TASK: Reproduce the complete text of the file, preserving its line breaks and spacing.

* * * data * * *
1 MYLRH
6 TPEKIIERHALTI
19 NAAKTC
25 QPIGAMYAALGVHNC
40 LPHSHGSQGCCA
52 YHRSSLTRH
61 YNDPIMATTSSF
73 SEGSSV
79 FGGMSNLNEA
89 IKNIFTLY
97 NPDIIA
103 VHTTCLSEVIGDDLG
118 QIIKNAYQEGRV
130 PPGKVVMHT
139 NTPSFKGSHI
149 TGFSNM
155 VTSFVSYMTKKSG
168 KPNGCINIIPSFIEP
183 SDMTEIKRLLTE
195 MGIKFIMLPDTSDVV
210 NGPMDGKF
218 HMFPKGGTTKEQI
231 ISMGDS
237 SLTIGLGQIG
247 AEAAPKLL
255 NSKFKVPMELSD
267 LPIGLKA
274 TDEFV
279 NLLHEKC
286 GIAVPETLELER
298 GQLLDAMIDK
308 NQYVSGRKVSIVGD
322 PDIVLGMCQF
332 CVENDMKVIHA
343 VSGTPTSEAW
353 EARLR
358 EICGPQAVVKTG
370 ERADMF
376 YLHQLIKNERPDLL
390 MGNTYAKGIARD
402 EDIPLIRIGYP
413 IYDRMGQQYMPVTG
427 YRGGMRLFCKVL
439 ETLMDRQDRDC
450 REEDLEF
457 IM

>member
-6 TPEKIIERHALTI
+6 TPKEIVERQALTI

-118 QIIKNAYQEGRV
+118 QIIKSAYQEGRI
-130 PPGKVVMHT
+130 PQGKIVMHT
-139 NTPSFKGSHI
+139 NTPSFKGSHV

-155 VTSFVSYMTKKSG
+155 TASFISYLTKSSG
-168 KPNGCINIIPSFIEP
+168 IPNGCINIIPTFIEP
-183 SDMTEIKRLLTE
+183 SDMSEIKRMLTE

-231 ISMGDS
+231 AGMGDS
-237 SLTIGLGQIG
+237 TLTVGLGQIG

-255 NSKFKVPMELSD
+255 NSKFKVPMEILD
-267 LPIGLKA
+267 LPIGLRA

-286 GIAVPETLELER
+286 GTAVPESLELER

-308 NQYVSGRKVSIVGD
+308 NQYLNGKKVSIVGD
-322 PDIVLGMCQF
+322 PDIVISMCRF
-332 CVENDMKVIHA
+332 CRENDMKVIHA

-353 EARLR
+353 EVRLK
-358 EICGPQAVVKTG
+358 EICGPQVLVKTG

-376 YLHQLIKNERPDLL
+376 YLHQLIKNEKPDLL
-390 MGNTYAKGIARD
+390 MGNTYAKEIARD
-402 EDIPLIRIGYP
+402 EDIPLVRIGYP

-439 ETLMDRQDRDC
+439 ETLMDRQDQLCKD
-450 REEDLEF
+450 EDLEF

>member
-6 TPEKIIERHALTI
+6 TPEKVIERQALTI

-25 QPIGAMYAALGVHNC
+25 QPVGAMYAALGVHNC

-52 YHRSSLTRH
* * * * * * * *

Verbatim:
1 MYLRH
6 TPEKIIERHALTI
19 NAAKTC
25 QPIGAMYAALGVHNC
40 LPHSHGSQGCCA
52 YHRSSLTRH
61 YNDPIMATTSSF
73 SEGSSV
79 FGGMSNLNEA
89 IKNIFTLY
97 NPDIIA
103 VHTTCLSEVIGDDLG
118 QIIKNAYQEGRV
130 PPGKVVMHT
139 NTPSFKGSHI
149 TGFSNM
155 VTSFVSYMTKKSG
168 KPNGCINIIPSFIEP
183 SDMTEIKRLLTE
195 MGIKFIMLPDTSDVV
210 NGPMDGKF
218 HMFPKGGTTKEQI
231 ISMGDS
237 SLTIGLGQIG
247 AEAAPKLL
255 NSKFKVPMELSD
267 LPIGLKA
274 TDEFV
279 NLLHEKC
286 GIAVPETLELER
298 GQLLDAMIDK
308 NQYVSGRKVSIVGD
322 PDIVLGMCQF
332 CVENDMKVIHA
343 VSGTPTSEAW
353 EARLR
358 EICGPQAVVKTG
370 ERADMF
376 YLHQLIKNERPDLL
390 MGNTYAKGIARD
402 EDIPLIRIGYP
413 IYDRMGQQYMPVTG
427 YRGGMRLFCKVL
439 ETLMDRQDRDC
450 REEDLEF
457 IM

>member
-6 TPEKIIERHALTI
+6 TPKEIVERQALTI

-118 QIIKNAYQEGRV
+118 QIIKSAYQEGRI
-130 PPGKVVMHT
+130 PQGKIVMHT
-139 NTPSFKGSHI
+139 NTPSFKGSHV

-155 VTSFVSYMTKKSG
+155 TASFISYLTKSSG
-168 KPNGCINIIPSFIEP
+168 IPNGCINIIPTFIEP
-183 SDMTEIKRLLTE
+183 SDMSEIKRMLTE

-231 ISMGDS
+231 AGMGDS
-237 SLTIGLGQIG
+237 TLTVGLGQIG

-255 NSKFKVPMELSD
+255 NSKFKVPMEILD
-267 LPIGLKA
+267 LPIGLRA

-286 GIAVPETLELER
+286 GTAVPESLELER

-308 NQYVSGRKVSIVGD
+308 NQYLNGKKVSIVGD
-322 PDIVLGMCQF
+322 PDIVISMCRF
-332 CVENDMKVIHA
+332 CRENDMKVIHA

-353 EARLR
+353 EVRLK
-358 EICGPQAVVKTG
+358 EICGPQVLVKTG

-376 YLHQLIKNERPDLL
+376 YLHQLIKNEKPDLL
-390 MGNTYAKGIARD
+390 MGNTYAKEIARD
-402 EDIPLIRIGYP
+402 EDIPLVRIGYP

-439 ETLMDRQDRDC
+439 ETLMDRQDQLCKD
-450 REEDLEF
+450 EDLEF

>member
-6 TPEKIIERHALTI
+6 TPEKVIERQALTI

-25 QPIGAMYAALGVHNC
+25 QPVGAMYAALGVHNC

-52 YHRSSLTRH